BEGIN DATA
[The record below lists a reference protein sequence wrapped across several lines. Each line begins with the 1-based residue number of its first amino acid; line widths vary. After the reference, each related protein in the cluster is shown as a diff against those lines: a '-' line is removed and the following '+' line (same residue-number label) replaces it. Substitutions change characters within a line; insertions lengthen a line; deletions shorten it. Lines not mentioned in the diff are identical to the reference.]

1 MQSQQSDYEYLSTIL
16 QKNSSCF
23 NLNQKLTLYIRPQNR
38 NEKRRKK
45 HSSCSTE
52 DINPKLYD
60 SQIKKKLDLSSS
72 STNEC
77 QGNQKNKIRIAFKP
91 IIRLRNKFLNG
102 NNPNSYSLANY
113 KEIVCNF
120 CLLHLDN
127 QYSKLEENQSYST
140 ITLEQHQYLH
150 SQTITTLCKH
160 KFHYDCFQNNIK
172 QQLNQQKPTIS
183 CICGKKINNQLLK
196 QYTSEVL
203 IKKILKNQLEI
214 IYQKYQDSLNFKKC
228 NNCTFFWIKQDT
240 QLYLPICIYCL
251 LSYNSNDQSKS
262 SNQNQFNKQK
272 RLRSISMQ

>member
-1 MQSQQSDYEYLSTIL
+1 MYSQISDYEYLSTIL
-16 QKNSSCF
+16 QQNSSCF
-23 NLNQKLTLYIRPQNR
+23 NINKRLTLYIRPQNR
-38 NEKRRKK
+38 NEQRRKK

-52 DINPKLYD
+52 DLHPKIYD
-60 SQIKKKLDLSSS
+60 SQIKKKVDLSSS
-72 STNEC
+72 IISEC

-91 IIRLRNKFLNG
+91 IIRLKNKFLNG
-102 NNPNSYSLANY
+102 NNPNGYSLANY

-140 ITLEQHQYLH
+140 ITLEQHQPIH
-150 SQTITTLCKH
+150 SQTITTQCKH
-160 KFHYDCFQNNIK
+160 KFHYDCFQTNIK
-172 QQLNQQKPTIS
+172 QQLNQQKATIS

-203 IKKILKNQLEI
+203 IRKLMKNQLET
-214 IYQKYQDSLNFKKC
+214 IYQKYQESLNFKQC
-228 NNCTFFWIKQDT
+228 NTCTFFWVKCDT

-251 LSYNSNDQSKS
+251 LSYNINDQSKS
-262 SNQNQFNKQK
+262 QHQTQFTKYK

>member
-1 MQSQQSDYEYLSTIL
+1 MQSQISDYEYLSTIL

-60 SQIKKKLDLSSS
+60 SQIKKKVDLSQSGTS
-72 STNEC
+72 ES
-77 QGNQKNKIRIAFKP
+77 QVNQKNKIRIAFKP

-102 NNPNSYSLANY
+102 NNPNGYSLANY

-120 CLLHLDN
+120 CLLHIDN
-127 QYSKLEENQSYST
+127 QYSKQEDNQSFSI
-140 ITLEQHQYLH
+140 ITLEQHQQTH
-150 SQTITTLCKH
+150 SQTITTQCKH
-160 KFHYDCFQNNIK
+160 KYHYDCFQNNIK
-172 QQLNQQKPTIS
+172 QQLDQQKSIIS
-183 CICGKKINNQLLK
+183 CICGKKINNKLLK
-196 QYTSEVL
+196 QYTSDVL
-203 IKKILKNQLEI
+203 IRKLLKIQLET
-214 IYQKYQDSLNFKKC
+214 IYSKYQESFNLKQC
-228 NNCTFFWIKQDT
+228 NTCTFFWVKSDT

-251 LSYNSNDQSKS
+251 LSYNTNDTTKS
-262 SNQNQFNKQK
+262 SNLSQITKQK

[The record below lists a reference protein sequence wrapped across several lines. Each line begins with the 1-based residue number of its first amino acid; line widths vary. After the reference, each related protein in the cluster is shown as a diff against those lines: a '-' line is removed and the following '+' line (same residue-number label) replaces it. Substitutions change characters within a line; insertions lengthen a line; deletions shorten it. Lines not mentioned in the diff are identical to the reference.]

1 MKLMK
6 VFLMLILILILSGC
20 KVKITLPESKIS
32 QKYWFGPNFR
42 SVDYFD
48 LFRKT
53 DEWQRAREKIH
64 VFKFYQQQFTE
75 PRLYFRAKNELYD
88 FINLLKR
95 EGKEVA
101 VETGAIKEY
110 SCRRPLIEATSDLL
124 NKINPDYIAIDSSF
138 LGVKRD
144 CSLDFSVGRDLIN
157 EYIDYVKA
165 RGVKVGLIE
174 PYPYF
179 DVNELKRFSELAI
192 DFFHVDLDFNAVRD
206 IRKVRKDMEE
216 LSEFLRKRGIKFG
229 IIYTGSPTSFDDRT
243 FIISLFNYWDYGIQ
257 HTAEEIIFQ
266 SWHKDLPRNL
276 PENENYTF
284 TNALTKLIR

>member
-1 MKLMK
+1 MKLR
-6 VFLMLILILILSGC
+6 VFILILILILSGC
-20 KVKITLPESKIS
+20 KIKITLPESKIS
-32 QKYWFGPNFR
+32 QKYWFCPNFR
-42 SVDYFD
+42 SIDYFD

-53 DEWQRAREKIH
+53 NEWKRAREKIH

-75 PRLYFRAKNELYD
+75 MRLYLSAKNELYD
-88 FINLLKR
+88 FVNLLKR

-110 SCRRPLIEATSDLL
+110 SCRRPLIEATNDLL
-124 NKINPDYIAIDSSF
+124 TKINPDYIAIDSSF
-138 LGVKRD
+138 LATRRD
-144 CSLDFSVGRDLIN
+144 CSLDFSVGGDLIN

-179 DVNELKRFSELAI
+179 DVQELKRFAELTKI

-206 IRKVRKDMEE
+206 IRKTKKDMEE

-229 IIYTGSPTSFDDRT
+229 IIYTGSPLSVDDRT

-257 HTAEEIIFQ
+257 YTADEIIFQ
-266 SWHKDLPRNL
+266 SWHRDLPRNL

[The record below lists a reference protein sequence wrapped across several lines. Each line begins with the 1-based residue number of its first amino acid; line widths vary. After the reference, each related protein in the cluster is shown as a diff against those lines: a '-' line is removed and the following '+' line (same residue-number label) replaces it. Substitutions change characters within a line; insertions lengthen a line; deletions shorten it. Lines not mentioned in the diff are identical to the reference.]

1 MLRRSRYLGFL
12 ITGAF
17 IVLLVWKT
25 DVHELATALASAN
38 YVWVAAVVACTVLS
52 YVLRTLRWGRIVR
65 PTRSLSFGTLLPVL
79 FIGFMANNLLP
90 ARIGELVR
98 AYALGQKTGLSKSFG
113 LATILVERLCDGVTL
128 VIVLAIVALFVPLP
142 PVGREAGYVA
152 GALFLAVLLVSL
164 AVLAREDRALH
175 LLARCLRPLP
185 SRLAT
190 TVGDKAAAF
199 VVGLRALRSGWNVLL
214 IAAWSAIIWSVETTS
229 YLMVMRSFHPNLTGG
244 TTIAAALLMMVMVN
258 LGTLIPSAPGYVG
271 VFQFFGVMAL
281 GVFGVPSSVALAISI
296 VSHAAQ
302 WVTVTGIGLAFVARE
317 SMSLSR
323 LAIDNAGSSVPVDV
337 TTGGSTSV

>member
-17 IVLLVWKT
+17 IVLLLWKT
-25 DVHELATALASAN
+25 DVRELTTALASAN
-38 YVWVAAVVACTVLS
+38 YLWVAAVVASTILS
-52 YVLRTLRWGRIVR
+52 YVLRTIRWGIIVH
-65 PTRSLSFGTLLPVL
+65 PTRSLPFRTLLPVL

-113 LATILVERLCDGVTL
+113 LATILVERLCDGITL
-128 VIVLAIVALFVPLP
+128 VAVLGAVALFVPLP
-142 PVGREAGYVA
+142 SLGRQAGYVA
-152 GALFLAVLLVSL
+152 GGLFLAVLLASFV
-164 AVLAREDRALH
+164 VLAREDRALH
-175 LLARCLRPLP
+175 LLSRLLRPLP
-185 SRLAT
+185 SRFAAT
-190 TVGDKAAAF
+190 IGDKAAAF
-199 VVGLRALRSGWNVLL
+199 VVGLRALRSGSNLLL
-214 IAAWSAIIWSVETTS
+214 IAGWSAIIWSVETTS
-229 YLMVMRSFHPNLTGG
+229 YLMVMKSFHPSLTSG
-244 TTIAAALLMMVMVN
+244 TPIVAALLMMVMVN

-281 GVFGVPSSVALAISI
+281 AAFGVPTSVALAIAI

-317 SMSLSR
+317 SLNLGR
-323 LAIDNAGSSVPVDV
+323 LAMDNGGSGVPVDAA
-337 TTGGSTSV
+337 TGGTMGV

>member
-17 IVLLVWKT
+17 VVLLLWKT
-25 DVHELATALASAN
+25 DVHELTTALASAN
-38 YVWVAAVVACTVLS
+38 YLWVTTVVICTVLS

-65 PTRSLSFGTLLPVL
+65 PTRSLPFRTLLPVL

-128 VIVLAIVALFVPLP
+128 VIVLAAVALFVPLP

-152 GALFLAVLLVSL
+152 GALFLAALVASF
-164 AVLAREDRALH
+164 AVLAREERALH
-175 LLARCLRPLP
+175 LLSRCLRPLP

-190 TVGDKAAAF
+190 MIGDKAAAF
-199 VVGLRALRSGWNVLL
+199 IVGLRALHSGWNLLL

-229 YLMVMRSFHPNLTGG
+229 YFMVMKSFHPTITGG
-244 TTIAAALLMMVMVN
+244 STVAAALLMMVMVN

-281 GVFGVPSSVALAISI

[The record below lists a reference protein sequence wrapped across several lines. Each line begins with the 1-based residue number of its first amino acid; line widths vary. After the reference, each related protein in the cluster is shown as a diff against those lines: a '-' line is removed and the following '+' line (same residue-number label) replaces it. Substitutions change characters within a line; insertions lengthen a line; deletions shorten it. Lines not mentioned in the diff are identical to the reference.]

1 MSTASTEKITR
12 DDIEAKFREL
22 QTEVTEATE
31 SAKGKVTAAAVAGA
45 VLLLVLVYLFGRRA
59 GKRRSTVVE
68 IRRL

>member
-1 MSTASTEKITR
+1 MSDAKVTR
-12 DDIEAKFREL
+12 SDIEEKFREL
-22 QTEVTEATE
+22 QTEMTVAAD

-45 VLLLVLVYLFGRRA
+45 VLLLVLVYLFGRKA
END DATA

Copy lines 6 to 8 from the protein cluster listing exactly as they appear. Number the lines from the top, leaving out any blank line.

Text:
45 HSSCSTE
52 DINPKLYD
60 SQIKKKLDLSSS